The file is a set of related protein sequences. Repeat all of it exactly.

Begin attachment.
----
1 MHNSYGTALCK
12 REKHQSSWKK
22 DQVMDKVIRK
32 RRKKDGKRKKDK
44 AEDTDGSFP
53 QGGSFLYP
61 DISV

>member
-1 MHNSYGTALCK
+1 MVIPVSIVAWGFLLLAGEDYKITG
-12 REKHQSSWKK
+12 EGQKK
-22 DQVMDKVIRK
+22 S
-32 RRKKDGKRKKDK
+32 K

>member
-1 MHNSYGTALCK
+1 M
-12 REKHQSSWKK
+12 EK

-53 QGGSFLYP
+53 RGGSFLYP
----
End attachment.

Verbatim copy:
1 MHNSYGTALCK
12 REKHQSSWKK
22 DQVMDKVIRK
32 RRKKDGKRKKDK
44 AEDTDGSFP
53 QGGSFLYP
61 DISV

>member
-1 MHNSYGTALCK
+1 MVIPVSIVAWGFLLLAGEDYKITG
-12 REKHQSSWKK
+12 EGQKK
-22 DQVMDKVIRK
+22 S
-32 RRKKDGKRKKDK
+32 K

>member
-1 MHNSYGTALCK
+1 M
-12 REKHQSSWKK
+12 EK

-53 QGGSFLYP
+53 RGGSFLYP